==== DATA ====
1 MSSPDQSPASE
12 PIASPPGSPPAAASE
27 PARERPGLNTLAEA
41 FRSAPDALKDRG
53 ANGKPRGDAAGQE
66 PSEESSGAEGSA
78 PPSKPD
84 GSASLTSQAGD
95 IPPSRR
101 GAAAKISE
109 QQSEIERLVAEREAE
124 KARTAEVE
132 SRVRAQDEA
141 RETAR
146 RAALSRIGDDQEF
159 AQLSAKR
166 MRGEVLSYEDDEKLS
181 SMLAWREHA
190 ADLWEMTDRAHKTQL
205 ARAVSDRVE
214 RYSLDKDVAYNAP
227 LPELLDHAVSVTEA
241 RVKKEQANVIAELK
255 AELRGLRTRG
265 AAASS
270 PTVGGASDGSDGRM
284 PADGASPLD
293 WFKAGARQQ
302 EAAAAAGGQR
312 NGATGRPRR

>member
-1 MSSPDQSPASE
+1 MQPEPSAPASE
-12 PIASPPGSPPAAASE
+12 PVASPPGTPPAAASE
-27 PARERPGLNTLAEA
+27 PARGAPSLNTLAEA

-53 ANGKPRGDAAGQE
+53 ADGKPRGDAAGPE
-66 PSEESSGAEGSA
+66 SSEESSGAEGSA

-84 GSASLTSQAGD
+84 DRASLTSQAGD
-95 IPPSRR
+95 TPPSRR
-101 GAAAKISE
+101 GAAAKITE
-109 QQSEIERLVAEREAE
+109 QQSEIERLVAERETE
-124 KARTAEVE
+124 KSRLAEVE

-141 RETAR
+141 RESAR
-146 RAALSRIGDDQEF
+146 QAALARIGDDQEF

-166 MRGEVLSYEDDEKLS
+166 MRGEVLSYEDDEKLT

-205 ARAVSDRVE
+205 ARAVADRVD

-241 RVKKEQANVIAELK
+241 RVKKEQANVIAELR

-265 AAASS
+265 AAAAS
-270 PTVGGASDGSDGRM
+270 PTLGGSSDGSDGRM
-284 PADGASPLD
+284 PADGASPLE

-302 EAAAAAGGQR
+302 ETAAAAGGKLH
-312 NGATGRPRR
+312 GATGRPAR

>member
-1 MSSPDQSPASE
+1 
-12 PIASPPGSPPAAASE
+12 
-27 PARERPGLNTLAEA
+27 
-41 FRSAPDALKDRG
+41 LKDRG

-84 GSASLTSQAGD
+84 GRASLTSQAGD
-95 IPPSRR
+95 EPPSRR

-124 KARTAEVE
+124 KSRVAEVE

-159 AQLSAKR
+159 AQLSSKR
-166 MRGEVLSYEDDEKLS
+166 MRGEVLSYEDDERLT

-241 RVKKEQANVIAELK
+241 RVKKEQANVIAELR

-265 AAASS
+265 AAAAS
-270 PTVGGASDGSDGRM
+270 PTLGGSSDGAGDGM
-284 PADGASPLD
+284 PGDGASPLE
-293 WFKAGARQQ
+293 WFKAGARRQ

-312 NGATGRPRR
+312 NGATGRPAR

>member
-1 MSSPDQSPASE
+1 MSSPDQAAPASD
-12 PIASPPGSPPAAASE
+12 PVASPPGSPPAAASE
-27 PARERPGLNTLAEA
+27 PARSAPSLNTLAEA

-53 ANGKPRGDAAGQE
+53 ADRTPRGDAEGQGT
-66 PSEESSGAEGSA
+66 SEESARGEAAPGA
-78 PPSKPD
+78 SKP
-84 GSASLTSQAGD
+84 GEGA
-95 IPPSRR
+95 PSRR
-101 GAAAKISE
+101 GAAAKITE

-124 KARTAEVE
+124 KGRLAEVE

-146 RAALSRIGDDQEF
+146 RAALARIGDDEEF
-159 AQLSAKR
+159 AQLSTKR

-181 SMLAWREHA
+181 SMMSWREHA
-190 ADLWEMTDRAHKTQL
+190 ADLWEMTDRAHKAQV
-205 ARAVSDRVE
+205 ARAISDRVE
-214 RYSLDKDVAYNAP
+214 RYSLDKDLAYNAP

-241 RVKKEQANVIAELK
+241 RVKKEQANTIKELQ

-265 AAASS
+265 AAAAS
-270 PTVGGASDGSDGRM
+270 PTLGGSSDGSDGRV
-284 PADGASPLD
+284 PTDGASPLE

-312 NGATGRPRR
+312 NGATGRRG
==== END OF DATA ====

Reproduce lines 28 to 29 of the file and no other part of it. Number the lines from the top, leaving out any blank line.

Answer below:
293 WFKAGARQQ
302 EAAAAAGGQR